Obesity-induced protein carbonylation in murine adipose tissue regulates the DNA-binding domain of nuclear zinc finger proteins

Amy K. Hauck, Tong Zhou, Wendy Hahn, Raphael Petegrosso, Rui Kuang, Yue Chen, David A. Bernlohr

Research output: Contribution to journalArticlepeer-review

6 Scopus citations

Abstract

In obesity-linked insulin resistance, oxidative stress in adipocytes leads to lipid peroxidation and subsequent carbonylation of proteins by diffusible lipid electrophiles. Reduction in oxidativestressattenuatesproteincarbonylationandinsulinresis-tance, suggesting that lipid modification of proteins may play a role in metabolic disease, but the mechanisms remain incompletely understood. Herein, we show that in vivo, diet-induced obesity in mice surprisingly results in preferential carbonylation of nuclear proteins by 4-hydroxy-trans-2,3-nonenal (4-HNE) or 4-hydroxy-trans-2,3-hexenal (4-HHE). Proteomic and structural analyses revealed that residues in or around the sites of zinc coordination of zinc finger proteins, such as those containing the C2H2 or MATRIN, RING, C3H1, or N4-type DNA-binding domains, are particularly susceptible to carbonylation by lipid aldehydes. These observations strongly suggest that carbonylation functionally disrupts protein secondary structure supported by metal coordination. Analysis of one such target, the nuclear protein estrogen-related receptor (ERR-), showed that ERR- is modified by 4-HHE in the obese state. In vitro carbonylation decreased the DNA-binding capacity of ERR- and correlated with the obesity-linked down-regulation of many key genes promoting mitochondrial bioenergetics. Taken together, these findings reveal a novel mechanistic connection between oxidative stress and metabolic dysfunction arising from carbonylation of nuclear zinc finger proteins, such as the transcriptional regulator ERR-.

Original languageEnglish (US)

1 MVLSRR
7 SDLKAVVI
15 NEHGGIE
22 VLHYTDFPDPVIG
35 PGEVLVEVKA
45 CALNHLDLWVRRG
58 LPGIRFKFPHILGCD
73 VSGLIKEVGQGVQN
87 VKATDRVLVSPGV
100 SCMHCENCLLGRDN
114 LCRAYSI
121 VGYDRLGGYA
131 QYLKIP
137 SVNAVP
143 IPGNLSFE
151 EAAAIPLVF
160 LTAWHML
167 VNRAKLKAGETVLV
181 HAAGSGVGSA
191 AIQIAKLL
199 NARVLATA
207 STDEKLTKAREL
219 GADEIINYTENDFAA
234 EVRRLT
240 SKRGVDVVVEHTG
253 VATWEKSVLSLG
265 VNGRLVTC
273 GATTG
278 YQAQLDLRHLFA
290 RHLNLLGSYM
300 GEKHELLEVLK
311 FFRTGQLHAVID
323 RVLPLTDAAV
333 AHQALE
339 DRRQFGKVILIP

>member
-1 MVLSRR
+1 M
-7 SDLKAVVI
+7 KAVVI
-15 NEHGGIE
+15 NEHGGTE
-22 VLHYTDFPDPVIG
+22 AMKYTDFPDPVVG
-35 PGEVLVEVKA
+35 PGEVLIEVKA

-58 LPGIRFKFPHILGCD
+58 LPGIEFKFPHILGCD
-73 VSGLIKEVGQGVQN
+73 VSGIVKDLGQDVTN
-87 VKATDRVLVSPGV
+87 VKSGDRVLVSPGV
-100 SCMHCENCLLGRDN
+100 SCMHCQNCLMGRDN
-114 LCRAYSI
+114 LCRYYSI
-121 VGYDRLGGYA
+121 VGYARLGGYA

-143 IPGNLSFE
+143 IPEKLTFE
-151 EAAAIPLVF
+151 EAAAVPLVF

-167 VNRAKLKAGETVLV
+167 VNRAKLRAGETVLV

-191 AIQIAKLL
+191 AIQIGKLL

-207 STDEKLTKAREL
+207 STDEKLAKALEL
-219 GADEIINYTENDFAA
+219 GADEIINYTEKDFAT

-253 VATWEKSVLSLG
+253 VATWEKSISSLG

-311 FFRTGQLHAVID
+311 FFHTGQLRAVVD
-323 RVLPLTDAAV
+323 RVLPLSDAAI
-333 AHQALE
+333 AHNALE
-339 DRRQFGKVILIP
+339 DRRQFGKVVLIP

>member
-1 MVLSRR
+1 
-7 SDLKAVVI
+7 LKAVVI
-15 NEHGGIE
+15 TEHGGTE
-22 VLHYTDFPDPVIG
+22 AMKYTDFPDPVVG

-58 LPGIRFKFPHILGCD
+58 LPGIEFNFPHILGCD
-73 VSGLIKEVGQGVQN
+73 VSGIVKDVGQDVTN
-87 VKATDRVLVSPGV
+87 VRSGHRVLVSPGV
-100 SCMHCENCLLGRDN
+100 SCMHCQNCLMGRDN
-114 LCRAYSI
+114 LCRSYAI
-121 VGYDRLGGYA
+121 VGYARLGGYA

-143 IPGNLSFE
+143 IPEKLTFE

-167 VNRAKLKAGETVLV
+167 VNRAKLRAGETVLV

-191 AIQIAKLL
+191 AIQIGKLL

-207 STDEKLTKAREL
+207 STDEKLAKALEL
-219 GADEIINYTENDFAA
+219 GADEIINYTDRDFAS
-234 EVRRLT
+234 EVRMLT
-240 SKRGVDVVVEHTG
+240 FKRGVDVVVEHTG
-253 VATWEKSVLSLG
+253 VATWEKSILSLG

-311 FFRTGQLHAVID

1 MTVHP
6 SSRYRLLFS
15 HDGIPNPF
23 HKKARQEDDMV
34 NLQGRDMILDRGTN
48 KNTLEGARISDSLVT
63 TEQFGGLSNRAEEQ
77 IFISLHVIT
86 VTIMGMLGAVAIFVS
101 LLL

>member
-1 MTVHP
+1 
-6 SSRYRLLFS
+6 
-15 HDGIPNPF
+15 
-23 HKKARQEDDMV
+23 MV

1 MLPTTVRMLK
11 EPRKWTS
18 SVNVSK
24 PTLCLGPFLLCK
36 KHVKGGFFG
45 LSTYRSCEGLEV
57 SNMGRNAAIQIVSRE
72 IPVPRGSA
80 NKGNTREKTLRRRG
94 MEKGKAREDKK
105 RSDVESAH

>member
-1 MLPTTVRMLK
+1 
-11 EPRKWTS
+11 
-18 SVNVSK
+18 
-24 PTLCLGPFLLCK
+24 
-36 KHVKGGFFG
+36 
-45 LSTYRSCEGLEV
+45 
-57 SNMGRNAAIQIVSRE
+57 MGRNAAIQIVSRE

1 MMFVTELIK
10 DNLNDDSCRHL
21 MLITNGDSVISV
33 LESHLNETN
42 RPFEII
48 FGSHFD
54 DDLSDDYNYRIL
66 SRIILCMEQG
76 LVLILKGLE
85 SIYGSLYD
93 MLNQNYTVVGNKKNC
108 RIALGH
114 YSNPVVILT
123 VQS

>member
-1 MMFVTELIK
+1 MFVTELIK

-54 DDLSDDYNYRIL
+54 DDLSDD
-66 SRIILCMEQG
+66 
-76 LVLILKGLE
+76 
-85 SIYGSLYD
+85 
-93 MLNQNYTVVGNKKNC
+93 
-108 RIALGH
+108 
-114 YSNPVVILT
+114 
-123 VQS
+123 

Pages (from-to)13464-13476
Number of pages13
JournalJournal of Biological Chemistry
Volume293
Issue number35
DOIs
StatePublished - Aug 31 2018

Bibliographical note

Funding Information:
This work was supported by National Institutes of Health Grant R01 DK084669 and the Minnesota Agricultural Experiment Station (to D. A. B.), National Institutes of Health Grant T32 GM008347 (to A. K. H.), and the CAPES Foundation, Ministry of Education of Brazil (BEX 13250/13-2) (to R. P.). The authors declare that they have no conflicts of interest with the contents of this article. The content is solely the responsibility of the authors and does not necessarily represent the official views of the National Institutes of Health.

Funding Information:
This work was supported by National Institutes of Health Grant R01 DK084669 and the Minnesota Agricultural Experiment Station (to D. A. B.), National Institutes of Health Grant T32 GM008347 (to A. K. H.), and the CAPES Foun-dation, Ministry of Education of Brazil (BEX 13250/13-2) (to R. P.). The authors declare that they have no conflicts of interest with the contents of this article. The content is solely the responsibility of the authors and does not necessarily represent the official views of the National Institutes of Health.

Publisher Copyright:
© 2018 Hauck et al.

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